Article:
Throughout Django Unchained, the horrors of slavery are depicted as being as American as apple pie (complete with an early hilarious rendition of the beginnings of the KKK). Dr. King Schultz, the German bounty hunter who Django hooks up with, is sickened when he sees the slave owner’s dogs tearing a black man apart. And Django responds that the German just “ain’t used to America like I am.”

Yet there is much controversy around this film. A number of reviewers trashed it because they saw it as a disservice to Black people and their efforts to resist and overcome slavery. Spike Lee announced it would be an insult to the ancestors if he even saw it. On one level, this is silly, but on another it gets to one of the questions being raised around the film, which is: “Who is Quentin Tarantino (i.e., a white man) to be doing a film on slavery?”

I’m generally no fan of Tarantino’s films. But it’s wrong to put a jacket on him and declare him incapable of doing a film on slavery. He did a film on slavery with a promise to “break the window” on how slavery has been portrayed. So you gotta say, “Let’s see if he delivers.” And he delivered.

Cecil Brown, a Black author writing in Counterpunch, calls Django Unchained “a howling, empty N*gger joke played on Black people.” Brown dismisses Jamie Foxx’s portrayal of Django, agreeing with the novelist Ishmael Reed (who also attacks the movie) that “Foxx spends most of his time looking at Mr.Waltz and then looking at Mr. DiCaprio, with a puzzled look on his face, as if to say, What’s dese white folks, talkin ’bout?” To these and others who trashed the movie in reviews and accused Tarantino for treating this subject like a joke, I have to ask: WHAT MOVIE DID YOU SEE?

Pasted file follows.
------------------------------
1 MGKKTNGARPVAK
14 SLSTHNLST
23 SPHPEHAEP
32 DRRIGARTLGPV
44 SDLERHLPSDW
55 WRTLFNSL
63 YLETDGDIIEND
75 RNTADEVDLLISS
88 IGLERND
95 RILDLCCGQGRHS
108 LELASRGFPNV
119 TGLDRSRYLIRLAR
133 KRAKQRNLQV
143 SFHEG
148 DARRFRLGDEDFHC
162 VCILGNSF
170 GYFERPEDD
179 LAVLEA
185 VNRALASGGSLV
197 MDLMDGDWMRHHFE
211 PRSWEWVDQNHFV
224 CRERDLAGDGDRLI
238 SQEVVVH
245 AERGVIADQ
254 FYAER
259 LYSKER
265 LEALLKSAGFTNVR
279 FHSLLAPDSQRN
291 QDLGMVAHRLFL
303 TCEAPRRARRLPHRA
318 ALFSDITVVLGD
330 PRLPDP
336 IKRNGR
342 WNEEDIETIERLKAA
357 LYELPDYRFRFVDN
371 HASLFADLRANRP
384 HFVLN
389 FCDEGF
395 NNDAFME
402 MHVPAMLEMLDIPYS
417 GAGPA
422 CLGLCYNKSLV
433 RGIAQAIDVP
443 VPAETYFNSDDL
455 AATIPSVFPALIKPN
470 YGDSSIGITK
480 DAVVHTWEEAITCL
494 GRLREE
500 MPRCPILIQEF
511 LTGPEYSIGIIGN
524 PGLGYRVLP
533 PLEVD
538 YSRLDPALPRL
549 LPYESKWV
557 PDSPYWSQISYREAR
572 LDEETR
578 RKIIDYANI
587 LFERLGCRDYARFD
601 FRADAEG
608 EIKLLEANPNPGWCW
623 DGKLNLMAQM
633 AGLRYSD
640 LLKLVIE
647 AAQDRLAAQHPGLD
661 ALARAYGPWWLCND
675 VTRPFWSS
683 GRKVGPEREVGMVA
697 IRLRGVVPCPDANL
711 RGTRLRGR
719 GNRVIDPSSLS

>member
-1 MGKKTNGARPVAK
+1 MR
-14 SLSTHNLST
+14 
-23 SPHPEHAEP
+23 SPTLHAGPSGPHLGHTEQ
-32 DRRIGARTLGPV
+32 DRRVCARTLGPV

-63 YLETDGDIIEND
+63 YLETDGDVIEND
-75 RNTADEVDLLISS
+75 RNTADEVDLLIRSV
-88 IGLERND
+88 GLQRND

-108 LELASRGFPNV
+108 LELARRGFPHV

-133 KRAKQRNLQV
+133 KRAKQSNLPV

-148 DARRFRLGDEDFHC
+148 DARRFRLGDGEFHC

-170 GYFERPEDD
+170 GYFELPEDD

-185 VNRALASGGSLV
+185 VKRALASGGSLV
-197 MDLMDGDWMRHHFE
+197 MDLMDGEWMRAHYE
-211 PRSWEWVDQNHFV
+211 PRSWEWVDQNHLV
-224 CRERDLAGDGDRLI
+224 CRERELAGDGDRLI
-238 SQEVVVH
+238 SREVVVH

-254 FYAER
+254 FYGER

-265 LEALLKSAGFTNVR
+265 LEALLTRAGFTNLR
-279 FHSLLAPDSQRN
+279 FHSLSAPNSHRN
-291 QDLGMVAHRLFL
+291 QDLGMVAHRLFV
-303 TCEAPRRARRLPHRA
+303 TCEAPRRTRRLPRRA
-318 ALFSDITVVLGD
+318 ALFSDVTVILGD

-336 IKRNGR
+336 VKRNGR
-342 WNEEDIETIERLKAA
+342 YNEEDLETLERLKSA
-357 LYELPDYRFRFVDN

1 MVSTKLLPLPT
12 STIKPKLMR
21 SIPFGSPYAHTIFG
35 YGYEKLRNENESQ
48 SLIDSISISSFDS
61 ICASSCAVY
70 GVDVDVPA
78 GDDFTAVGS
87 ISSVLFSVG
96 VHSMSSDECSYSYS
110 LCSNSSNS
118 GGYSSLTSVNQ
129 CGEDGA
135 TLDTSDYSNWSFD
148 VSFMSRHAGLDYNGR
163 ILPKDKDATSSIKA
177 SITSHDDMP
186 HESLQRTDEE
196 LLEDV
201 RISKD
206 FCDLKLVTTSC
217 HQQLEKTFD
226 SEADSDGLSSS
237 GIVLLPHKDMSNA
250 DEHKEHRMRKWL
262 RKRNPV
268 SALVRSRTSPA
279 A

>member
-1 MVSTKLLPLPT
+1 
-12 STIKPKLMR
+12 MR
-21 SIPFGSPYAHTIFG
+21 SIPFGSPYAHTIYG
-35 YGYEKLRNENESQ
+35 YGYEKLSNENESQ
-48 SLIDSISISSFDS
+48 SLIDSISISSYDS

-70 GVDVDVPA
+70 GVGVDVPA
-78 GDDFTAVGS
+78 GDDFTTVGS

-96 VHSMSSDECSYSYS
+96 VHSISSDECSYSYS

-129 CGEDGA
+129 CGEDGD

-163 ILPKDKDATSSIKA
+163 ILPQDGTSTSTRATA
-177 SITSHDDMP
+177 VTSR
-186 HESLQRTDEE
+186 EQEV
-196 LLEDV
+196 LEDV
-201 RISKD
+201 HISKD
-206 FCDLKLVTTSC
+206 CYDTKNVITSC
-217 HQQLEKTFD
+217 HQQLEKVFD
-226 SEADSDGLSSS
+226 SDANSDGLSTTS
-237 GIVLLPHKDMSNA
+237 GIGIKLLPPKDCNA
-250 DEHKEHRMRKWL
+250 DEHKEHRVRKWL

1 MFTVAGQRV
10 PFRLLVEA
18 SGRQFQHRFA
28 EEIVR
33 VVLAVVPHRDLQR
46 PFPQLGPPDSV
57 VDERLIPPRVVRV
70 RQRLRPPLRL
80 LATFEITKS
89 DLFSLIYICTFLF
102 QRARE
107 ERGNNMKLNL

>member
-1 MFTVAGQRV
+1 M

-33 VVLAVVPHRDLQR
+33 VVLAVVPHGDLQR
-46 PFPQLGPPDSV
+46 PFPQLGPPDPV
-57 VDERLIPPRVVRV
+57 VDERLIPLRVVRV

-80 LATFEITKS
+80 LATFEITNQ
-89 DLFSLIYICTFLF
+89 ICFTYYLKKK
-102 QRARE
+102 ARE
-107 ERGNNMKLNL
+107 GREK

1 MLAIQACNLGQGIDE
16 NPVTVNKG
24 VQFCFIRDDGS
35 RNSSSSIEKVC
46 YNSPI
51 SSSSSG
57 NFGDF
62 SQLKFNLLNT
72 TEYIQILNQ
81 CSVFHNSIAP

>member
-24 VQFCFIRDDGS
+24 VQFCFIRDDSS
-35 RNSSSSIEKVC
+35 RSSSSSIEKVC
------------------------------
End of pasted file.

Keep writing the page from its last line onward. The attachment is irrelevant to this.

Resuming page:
Other vitriolic reviews of the movie accuse Tarantino of portraying the house slave, played by Samuel Jackson, as a buffoonish Uncle Tom stereotype.

Unfortunately, reviews like these are discouraging some people from seeing the movie. But first of all, people should go to the movie and decide for themselves. And second of all, I think Brown and others are really wrong about their charges of buffoonery. The Django character is heroic as well as, at times, funny. But he is hardly cartoonish. And the house slave that Samuel Jackson plays is a complex character—committed to the interests of the master as much as the master himself is. This is not a racist stereotypical, shuffling house slave, but a character that concentrates something about the way slave owners enforced oppressive relations on the plantation in which the slaves themselves were set against each other and against their own interests.

Kimberly Ellis, another Black author, trashed the movie on Alternet. She saw it as typical Hollywood stereotypes of Black people. She points to a line by the Candyland plantation owner, played by Leonardo DiCaprio, where he says, “Why don’t they kill us?” as ignoring the role of the black abolitionists, the enslaved black people who ran away or resisted enslavement in other ways, the black people who were part of the Underground Railroad that spirited many enslaved people away from the plantations to freedom, and the black soldiers who fought and died in the Civil War to end slavery. She does say that “The gore and violence of slavery was well depicted.” But this is just mentioned in the course of a lengthy review that finds nothing redeeming about the movie. In such reviews, the actual strengths of the movie—in how it portrays the reality of slavery—get reduced to hooks to set the audience up for a joke being played on them. But, the generally true portrayal of slavery in the movie is not a hook or a setup. It’s a big part of what the movie is actually about. And the violence isn’t gratuitous and over the top. In fact, Tarantino has pointed out that slavery was much more violent than is portrayed in the movie.